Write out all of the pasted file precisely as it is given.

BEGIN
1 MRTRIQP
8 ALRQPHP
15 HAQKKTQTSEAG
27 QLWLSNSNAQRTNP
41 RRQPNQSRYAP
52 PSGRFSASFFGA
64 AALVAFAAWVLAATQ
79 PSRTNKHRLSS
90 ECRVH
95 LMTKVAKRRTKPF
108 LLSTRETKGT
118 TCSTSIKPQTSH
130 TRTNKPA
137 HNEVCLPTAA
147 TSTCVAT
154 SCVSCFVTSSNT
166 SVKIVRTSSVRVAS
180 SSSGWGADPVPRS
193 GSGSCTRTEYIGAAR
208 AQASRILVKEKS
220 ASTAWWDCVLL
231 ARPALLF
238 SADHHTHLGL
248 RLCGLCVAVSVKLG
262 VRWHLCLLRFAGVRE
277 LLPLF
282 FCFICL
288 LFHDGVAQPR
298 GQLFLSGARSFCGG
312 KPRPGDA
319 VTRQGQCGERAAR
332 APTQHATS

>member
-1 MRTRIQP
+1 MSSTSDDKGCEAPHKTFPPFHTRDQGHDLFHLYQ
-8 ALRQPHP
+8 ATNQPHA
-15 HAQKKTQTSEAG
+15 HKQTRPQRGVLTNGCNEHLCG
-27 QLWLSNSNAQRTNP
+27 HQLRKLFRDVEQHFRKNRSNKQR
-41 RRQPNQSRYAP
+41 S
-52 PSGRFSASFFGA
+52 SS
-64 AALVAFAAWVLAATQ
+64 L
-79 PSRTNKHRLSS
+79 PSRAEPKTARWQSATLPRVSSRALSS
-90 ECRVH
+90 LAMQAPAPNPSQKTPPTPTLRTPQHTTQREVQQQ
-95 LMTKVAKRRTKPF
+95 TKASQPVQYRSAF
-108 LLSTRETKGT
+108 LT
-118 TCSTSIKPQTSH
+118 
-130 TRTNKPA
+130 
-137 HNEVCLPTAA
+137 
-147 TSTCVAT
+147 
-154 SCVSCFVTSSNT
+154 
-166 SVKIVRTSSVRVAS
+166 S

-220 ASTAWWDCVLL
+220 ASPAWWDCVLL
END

1 MRTRIQP
8 ALRQPHP
15 HAQKKTQTSEAG
27 QLWLSNSNAQRTNP
41 RRQPNQSRYAP
52 PSGRFSASFFGA
64 AALVAFAAWVLAATQ
79 PSRTNKHRLSS
90 ECRVH
95 LMTKVAKRRTKPF
108 LLSTRETKGT
118 TCSTSIKPQTSH
130 TRTNKPA
137 HNEVCLPTAA
147 TSTCVAT
154 SCVSCFVTSSNT
166 SVKIVRTSSVRVAS
180 SSSGWGADPVPRS
193 GSGSCTRTEYIGAAR
208 AQASRILVKEKS
220 ASTAWWDCVLL
231 ARPALLF
238 SADHHTHLGL
248 RLCGLCVAVSVKLG
262 VRWHLCLLRFAGVRE
277 LLPLF
282 FCFICL
288 LFHDGVAQPR
298 GQLFLSGARSFCGG
312 KPRPGDA
319 VTRQGQCGERAAR
332 APTQHATS

>member
-1 MRTRIQP
+1 MSSTSDDKGCEAPHKTFPPFHTRDQGHDLFHLYQ
-8 ALRQPHP
+8 ATNQPHA
-15 HAQKKTQTSEAG
+15 HKQTRPQRGVLTNGCNEHLCG
-27 QLWLSNSNAQRTNP
+27 HQLRKLFRDVEQHFRKNRSNKQR
-41 RRQPNQSRYAP
+41 S
-52 PSGRFSASFFGA
+52 SS
-64 AALVAFAAWVLAATQ
+64 L
-79 PSRTNKHRLSS
+79 PSRAEPKTARWQSATLPRVSSRALSS
-90 ECRVH
+90 LAMQAPAPNPSQKTPPTPTLRTPQHTTQREVQQQ
-95 LMTKVAKRRTKPF
+95 TKASQPVQYRSAF
-108 LLSTRETKGT
+108 LT
-118 TCSTSIKPQTSH
+118 
-130 TRTNKPA
+130 
-137 HNEVCLPTAA
+137 
-147 TSTCVAT
+147 
-154 SCVSCFVTSSNT
+154 
-166 SVKIVRTSSVRVAS
+166 S

-220 ASTAWWDCVLL
+220 ASPAWWDCVLL